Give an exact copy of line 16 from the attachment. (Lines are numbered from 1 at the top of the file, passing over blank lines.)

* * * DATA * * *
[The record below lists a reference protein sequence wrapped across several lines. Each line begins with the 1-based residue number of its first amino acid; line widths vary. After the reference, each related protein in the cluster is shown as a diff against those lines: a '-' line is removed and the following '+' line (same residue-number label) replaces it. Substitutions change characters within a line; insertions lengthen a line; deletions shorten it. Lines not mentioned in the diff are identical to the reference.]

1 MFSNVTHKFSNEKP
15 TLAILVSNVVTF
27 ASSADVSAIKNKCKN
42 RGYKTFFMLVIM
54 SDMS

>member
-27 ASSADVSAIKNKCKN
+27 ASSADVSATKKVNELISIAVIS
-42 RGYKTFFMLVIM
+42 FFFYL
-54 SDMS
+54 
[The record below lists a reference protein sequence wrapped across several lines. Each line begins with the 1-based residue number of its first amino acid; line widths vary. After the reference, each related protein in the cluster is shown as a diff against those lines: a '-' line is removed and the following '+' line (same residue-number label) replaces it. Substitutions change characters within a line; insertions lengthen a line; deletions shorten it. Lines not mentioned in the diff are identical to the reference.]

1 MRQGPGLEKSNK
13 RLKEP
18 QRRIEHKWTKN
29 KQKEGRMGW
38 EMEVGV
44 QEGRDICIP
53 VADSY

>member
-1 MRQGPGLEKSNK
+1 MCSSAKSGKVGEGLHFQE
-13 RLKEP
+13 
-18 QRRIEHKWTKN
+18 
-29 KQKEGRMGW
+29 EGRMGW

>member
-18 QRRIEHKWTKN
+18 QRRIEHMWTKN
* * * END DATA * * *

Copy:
13 RLKEP